FIG. 2 is a diagram illustrating a single two-dimensional photo detector array 200 configured to capture images of far-field objects. Photo detector array 200 is perpendicular to the paper in FIG. 2. Photo detector array 200 is pointed at a scene or set of objects 204, which is an unknown distance, D, from array 200. A lens (not shown) focuses the portion of scene 204 within the field of vision 206 of the lens onto the surface of photo detector array 200. Array 200 is a conventional photo detector array, such as that used in optical pointing devices, but generates images of far-field objects rather than near-field objects as in optical pointing devices.

A three-dimensional (X, Y, Z) coordinate system is also shown in FIG. 2. Photo detector array 200 is aligned with the plane formed by the X-axis (into the paper) and the Y-axis. If photo detector array 200 is rotated about the Y-axis (i.e., looking at scene 204, array 200 is rotated left or right), the image on the surface of photo detector array 200 moves as array 200 is rotated. And the motion can be detected by correlating successive images. The absolute amount of angular motion will be unknown for several reasons, including: (1) The distance, D, from the array 200 to the scene 204 is unknown; (2) the distance from the array 200 to the scene 204 changes as the angle of the array 200 with respect to the scene 204 changes; and (3) the sizes of the features in the scene 204 are unknown.

Despite these unknown values, the relative angular motion of the array 200 with respect to the scene 204 being viewed can be detected. If array 200 is rotated about the X-axis (i.e., looking at scene 204, array 200 is rotated up or down), then relative angular motion in a second dimension can be detected. Array 200 can also sense relative linear motion in two dimensions.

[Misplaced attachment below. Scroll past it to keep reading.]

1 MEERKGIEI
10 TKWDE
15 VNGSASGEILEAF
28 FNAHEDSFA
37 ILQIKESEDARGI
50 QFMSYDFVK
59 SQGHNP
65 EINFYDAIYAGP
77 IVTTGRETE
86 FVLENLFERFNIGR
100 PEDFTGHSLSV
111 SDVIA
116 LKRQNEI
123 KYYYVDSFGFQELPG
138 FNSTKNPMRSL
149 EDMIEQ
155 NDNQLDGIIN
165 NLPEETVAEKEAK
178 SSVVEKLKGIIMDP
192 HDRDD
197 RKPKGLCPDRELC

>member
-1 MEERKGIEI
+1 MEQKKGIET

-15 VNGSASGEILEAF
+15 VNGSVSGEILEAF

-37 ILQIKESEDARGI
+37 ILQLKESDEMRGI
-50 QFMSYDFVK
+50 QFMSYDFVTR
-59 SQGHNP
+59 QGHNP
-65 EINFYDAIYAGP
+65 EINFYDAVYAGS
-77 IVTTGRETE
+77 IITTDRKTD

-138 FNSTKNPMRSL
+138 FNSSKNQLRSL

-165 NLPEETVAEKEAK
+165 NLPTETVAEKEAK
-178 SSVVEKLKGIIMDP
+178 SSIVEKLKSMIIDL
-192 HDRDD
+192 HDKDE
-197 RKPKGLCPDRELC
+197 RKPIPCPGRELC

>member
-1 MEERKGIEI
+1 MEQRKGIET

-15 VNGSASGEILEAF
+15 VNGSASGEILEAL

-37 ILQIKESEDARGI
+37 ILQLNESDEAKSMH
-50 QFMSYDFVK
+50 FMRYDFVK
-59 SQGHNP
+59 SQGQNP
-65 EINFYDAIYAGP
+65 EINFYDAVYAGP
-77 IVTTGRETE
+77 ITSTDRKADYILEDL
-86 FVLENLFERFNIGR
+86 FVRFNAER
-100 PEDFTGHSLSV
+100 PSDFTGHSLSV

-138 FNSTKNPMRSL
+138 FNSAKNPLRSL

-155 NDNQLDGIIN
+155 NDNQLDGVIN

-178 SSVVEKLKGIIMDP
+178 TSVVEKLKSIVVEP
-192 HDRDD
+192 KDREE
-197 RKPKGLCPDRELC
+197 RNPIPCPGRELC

FIG. 3 is a diagram illustrating a photo detector array arrangement 300 according to one embodiment of the present invention. Photo detector array arrangement 300 includes photo detector arrays 302A and 302B (collectively referred to as photo detector arrays 302), which are constructed at an angle, θ, with respect to each other. In one form of the invention, θ equals 90 degrees, although other configurations may be used. Photo detector array 302A includes an active surface 304A having a plurality of photo detectors, and photo detector array 302B includes an active surface 304B having a plurality of photo detectors. Active surfaces 304A and 304B are collectively referred to as active surfaces 304.

In one embodiment, photo detector array arrangement 300 is rotatable in three dimensions, and/or is linearly movable in three dimensions. Using appropriate lenses 406A and 406B (shown in FIG. 4) to focus far-field objects 204 onto the active surfaces 304A and 304B of photo detector arrays 302A and 302B, relative angular motion in three dimensions (i.e., rotation of photo detector arrangement 300 about each of the three axes—X, Y, and Z) can be determined by correlating successively captured images. Arrangement 300 can also detect three-dimensional relative linear motion. The detection of such relative angular and linear motion is described in further detail below.

FIG. 4 is a diagram illustrating a photo detector array arrangement 400 according to a second embodiment of the present invention. Photo detector array arrangement 400 includes photo detector arrays 302A and 302B (collectively referred to as photo detector arrays 302), which are constructed substantially perpendicular to each other, and includes lenses 406A and 406B (collectively referred to as lenses 406). Photo detector array arrangement 400 is similar to arrangement 300, but the end of one array 302A is positioned near the end of the second array 302B in arrangement 400, whereas in arrangement 300, the end of one array 302A is positioned near the middle of the second array 302B, rather than near the end of the second array 302B.